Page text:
For a while I have been looking very closely at how FPGA cores are distributed (the common term is “IP cores”, or just “IP”, but I try to minimize the use of this over-used catch-all catch phrase). In what I hope to be a series of posts, I will mostly discuss The problem (rather than solutions), as I think that that needs to be addressed and adequately defined first. I’ll start with my attempt at a concise definitions of the following:
FPGA: Field Programmable Gate Arrays are generic semiconductor devices comprising of interconnected functional blocks that can be programmed, and reprogrammed, to perform user-described logic functions.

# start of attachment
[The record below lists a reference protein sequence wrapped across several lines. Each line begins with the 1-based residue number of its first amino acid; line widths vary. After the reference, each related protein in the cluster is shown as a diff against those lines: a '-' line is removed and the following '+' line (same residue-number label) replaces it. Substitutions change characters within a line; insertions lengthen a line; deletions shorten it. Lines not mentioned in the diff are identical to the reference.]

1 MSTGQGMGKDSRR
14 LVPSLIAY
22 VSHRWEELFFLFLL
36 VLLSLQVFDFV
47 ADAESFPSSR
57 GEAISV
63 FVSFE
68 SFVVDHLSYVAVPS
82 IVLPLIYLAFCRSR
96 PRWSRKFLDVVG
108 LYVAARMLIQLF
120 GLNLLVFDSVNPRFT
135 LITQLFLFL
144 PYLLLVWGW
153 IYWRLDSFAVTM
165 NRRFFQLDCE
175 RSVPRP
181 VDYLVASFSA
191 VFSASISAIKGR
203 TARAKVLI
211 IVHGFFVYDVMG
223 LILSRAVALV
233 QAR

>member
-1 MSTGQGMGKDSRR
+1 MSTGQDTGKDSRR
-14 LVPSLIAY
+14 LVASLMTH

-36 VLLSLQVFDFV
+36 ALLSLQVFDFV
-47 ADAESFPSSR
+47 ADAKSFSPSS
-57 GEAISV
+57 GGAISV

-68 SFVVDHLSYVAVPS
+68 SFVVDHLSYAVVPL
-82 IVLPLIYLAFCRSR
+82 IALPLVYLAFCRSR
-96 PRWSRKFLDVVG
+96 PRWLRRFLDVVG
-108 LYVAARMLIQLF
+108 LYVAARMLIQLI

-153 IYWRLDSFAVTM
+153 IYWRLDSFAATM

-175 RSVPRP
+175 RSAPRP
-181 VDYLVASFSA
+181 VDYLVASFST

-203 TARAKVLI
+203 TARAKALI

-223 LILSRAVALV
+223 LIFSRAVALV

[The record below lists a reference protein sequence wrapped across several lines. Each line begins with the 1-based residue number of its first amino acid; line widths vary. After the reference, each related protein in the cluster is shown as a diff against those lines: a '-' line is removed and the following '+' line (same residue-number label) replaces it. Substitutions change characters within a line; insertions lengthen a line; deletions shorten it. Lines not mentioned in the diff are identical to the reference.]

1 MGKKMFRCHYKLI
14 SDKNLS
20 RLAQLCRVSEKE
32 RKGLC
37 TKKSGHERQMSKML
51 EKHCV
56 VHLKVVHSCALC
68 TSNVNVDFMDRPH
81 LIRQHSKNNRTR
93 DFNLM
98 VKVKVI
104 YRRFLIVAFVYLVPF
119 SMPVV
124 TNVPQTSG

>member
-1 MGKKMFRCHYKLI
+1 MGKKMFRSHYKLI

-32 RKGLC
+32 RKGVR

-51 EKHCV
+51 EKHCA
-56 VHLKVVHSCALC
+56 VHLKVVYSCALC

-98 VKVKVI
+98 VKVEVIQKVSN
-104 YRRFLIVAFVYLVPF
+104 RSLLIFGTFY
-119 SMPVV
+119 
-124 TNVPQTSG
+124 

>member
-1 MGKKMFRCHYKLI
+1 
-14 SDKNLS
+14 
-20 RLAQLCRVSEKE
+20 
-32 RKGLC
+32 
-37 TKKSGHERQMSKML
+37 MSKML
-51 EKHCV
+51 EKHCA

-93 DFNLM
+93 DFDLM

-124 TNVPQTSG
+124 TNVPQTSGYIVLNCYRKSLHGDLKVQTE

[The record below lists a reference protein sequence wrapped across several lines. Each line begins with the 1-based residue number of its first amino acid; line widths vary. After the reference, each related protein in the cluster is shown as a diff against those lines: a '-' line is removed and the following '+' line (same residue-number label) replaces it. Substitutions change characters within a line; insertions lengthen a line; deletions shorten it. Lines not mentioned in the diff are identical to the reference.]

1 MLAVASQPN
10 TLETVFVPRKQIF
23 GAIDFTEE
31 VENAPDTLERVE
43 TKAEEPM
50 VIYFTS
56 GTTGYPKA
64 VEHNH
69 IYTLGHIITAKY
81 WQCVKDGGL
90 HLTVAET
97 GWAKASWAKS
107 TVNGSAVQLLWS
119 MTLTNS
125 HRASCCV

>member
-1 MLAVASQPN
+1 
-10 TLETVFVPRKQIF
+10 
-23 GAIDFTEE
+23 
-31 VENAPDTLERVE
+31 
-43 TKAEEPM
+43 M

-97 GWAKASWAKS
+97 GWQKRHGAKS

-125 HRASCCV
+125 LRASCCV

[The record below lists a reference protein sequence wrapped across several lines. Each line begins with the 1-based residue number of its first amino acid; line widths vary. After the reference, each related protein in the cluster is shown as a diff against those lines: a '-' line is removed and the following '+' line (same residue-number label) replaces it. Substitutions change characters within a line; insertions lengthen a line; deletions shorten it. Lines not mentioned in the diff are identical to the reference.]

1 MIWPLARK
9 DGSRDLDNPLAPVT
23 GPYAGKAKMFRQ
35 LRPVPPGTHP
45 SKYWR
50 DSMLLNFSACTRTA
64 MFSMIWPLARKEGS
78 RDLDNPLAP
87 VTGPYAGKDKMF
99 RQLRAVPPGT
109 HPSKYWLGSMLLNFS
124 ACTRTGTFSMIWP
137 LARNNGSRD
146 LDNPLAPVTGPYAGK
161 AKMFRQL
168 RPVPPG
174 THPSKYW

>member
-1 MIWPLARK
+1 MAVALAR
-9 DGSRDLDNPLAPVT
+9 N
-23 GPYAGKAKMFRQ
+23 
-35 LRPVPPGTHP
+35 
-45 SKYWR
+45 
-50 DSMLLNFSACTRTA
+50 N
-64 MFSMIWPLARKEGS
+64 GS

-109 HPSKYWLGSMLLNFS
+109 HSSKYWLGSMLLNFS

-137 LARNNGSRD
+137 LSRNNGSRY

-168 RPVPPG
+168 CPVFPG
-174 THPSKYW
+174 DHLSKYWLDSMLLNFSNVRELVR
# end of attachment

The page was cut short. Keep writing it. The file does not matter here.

Cores: ready-made functional descriptions that allow system developers to save on design cost and time by purchasing them from third parties and integrating them into their own design.
The “cores distribution problem” is easy to define, but challenging to solve: how can a digital design be distributed by its designer such that he can a) enable his customer to evaluate, simulate, and integrate it into its own, b) limit the amount of instances that can be made of it, and c) make it run only on specific devices. If this sounds like “Digital Rights Management” to you, that’s exactly what it is: DRM for FPGAs. Despite the abuse of some industries that made a bad name for DRM, in our application there may be benefits for both the design owner and the end user. We also know that enabling the three conditions above for a whole industry is challenging, and we are not even close to a solution.